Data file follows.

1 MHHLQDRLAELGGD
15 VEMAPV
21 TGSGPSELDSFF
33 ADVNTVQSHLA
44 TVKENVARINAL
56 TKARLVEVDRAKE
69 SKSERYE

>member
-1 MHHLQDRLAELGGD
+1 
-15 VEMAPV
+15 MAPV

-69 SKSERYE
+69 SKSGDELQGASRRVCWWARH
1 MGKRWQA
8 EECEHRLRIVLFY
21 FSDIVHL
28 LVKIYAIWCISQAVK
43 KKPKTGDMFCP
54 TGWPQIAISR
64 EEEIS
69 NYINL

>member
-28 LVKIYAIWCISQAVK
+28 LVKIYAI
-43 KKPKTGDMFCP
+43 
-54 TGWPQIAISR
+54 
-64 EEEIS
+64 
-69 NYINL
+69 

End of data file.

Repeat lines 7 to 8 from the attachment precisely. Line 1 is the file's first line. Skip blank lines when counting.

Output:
69 SKSERYE

>member